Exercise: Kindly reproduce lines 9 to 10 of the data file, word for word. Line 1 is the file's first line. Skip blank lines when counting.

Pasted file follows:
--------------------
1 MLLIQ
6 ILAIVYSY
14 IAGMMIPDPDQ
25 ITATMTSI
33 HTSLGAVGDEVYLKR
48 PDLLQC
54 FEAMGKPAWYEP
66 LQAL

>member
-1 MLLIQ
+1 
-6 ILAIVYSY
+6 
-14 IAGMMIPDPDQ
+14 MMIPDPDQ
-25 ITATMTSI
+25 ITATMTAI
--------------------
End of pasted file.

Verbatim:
>member
-1 MLLIQ